There is nothing wrong with the "yellow Wire" sender. It's the way we all been installing the tank back into the car. Here's some pictures, but you really need to watch the video to understand the solution. Use your pause, and back up if you need to. There is many out there that questions the cure, but, I do know, the cure worked for me. When I hear of another person whom did the same thing. I will post the outcome here.

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  Draining the gas, removing the tank. Several, Several times in order to find the answer. The tank was drained and removed, re installed about 5 times.

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  Even the gas, we put it in for testing, and had to remove it. 5 times.

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  The answer is: before connecting the ground wire, isolate the tank from the body. I used rubber garage door bottom, and also covered the original square connector block from the tank. This becomes unuseable as time goes by. Paint it, than insulate it with rubber. I used a piece of vinyl-rubber wall board material.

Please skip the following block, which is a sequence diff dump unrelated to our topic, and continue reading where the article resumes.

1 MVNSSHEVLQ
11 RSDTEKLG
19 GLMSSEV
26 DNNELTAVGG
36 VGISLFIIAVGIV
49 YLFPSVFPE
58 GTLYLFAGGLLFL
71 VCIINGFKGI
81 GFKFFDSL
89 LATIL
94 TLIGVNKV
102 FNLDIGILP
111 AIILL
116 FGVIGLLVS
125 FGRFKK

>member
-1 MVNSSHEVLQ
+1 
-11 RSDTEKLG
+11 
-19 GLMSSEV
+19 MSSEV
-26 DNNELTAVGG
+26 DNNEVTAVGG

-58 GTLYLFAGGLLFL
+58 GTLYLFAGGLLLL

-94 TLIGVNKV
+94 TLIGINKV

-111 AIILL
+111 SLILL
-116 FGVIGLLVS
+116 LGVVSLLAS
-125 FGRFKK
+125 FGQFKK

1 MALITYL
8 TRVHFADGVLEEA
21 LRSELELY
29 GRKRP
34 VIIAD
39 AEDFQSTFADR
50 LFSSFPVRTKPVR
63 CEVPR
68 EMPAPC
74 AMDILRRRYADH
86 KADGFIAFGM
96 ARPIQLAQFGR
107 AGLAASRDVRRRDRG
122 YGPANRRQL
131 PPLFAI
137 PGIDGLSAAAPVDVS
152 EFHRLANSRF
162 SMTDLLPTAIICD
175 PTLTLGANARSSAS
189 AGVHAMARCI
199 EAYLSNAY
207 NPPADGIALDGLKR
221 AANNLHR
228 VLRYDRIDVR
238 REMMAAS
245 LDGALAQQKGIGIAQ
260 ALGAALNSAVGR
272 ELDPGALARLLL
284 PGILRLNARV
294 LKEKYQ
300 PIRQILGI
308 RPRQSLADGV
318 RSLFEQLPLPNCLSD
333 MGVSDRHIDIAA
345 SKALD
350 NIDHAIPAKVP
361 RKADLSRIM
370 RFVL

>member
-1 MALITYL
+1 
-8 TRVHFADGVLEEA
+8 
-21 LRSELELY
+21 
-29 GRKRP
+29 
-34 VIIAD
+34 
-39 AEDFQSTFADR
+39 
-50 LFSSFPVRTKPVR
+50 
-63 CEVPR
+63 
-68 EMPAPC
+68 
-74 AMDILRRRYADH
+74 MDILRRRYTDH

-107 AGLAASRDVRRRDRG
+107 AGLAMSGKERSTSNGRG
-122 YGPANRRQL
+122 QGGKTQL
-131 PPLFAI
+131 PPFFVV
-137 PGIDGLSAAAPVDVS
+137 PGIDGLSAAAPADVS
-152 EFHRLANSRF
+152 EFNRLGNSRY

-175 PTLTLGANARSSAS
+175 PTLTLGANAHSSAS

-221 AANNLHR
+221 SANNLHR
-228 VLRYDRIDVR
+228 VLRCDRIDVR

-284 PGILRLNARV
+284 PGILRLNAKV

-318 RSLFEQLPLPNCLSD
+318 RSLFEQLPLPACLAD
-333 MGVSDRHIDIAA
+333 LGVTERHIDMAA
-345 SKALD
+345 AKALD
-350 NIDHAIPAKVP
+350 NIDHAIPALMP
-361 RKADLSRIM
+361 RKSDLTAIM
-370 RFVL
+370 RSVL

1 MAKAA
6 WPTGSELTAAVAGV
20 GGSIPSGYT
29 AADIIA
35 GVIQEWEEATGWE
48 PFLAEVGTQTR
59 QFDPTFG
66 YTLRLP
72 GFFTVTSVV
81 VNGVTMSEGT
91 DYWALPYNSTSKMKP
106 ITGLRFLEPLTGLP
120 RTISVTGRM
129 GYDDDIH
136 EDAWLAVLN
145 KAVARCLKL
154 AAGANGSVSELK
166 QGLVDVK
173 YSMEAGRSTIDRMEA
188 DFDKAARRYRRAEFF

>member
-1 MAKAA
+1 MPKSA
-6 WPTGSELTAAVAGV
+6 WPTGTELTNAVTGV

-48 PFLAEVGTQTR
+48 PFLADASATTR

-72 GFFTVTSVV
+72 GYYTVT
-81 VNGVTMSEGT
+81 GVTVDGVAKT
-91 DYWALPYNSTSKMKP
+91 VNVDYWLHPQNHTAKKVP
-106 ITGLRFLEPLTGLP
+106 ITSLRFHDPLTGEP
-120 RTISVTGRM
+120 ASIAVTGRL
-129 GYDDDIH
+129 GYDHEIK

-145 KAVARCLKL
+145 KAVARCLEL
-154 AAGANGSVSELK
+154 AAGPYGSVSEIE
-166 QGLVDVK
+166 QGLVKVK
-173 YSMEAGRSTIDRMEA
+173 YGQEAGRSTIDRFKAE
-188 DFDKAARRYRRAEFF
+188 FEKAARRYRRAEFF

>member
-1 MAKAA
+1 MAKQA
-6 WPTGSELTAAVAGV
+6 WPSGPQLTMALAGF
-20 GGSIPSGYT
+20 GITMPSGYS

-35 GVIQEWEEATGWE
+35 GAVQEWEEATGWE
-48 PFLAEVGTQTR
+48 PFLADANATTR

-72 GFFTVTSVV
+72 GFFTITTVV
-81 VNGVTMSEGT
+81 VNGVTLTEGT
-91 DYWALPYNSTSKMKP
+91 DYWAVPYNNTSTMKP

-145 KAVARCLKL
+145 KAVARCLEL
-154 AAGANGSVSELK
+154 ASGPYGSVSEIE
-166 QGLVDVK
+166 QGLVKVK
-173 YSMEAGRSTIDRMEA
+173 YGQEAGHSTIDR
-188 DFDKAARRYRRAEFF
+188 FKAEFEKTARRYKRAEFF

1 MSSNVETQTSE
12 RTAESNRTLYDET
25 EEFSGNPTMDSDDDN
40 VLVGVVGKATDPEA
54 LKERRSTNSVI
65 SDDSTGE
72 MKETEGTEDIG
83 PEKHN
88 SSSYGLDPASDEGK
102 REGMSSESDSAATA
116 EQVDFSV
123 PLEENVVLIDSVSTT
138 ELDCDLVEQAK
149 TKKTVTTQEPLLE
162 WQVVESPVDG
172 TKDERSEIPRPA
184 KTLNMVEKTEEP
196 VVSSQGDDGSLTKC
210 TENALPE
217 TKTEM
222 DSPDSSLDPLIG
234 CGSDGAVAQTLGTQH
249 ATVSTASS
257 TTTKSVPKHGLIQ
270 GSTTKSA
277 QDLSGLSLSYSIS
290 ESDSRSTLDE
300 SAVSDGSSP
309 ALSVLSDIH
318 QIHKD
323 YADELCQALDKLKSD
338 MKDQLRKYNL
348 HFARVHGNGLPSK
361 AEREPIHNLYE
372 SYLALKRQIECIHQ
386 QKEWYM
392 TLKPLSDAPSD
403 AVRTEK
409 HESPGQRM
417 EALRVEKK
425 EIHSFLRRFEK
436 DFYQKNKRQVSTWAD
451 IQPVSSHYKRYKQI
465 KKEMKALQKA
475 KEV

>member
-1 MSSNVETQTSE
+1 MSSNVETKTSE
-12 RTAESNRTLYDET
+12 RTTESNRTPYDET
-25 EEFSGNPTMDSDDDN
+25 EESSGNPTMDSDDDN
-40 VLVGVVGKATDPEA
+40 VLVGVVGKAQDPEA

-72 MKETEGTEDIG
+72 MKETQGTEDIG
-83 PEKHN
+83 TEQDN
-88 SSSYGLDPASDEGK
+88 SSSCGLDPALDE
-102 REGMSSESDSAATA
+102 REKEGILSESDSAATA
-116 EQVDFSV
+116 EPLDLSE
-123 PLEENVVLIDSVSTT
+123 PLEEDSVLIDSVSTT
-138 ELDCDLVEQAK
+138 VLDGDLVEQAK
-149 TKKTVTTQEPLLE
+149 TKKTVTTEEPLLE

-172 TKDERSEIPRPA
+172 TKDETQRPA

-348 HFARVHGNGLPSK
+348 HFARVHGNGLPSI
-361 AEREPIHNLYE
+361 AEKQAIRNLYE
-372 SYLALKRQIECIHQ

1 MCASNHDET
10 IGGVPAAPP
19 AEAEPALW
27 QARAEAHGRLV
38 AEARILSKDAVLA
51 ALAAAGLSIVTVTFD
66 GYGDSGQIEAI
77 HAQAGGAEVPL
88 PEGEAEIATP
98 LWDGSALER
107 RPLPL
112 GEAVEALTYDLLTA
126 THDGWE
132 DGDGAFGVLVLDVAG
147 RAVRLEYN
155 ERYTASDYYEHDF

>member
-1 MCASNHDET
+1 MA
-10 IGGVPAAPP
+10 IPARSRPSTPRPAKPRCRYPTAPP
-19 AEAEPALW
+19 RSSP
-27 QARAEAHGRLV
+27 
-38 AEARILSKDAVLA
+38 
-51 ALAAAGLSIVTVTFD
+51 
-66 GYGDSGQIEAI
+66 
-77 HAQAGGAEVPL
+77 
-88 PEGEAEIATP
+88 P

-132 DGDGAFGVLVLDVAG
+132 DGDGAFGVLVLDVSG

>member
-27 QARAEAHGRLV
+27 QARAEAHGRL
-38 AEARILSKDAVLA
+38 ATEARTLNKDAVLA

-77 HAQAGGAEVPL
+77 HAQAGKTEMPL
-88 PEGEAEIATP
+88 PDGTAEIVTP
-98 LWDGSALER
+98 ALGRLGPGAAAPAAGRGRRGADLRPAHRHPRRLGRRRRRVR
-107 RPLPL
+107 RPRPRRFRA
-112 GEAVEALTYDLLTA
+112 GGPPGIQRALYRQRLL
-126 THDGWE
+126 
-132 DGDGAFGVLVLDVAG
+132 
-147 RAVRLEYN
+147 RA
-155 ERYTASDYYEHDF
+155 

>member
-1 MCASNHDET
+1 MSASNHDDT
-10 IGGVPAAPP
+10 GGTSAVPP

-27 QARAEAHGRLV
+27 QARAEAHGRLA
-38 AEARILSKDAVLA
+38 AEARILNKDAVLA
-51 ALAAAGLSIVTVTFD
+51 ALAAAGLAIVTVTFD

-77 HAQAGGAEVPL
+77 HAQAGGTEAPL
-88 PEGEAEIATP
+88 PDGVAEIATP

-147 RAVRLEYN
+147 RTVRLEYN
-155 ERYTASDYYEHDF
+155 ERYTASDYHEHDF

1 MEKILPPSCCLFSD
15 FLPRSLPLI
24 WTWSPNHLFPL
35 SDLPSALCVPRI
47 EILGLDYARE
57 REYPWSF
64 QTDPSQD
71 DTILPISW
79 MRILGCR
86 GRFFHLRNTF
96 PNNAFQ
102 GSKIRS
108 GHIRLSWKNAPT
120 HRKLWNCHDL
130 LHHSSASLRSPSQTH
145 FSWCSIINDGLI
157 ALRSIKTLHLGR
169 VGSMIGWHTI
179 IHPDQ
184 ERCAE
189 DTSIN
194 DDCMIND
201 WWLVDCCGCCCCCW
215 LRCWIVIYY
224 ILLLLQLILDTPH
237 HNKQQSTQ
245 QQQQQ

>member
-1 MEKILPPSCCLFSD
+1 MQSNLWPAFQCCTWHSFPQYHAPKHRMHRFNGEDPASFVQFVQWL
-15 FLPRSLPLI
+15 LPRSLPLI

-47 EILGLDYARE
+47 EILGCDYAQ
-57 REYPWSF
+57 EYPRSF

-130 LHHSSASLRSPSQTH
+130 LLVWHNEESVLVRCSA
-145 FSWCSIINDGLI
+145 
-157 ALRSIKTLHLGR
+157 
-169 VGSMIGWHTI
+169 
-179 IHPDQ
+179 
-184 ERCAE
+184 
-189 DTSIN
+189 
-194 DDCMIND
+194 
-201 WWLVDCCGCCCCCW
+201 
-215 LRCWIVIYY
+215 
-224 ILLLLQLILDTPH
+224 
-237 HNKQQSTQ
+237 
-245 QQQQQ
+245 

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  The rubber, glued to the underside of the trunk, on the most outter stress pressing of the trunk. Make sure you make them long enough to also go past the seating of the tank point. You will also need to cut a complete rubber strip to place inbetween the bottom tank straps. No other place can touch the tank except the pig tail connection that you installed on the tank going to the body, the ground.

  The original tank (from 1962) I did have, and there were two rubber blocks on the rear of the tank, on each side. There was also rubber insulating strips inbetween the mounting straps and the tank. At the time, I did not see the need for them. The tank was discarded but I did not save the rubber blocks. I also did not save the tank rubber strap insulators. If your car is original (ALL original) and you too change out the tank, keep these insulators. If they are cracked and bad, make new ones, or do what I did.

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  After we did the tank isolation, We checked to make sure the tank is truly isolated. Disconnect the sender, and read with a digital ohm meter from the tanks ground point to the car. Should read 0.00 ohms. Then, connect the sender and read again from the ground point to the body. CAR IS OFF Should read about 95 ohms. If all is good, re connect the sender and put about 6 gallons of gas in the tank. Turned on the key. Gauge went a little past empty?... Nice so far. If not, try another gallon or so.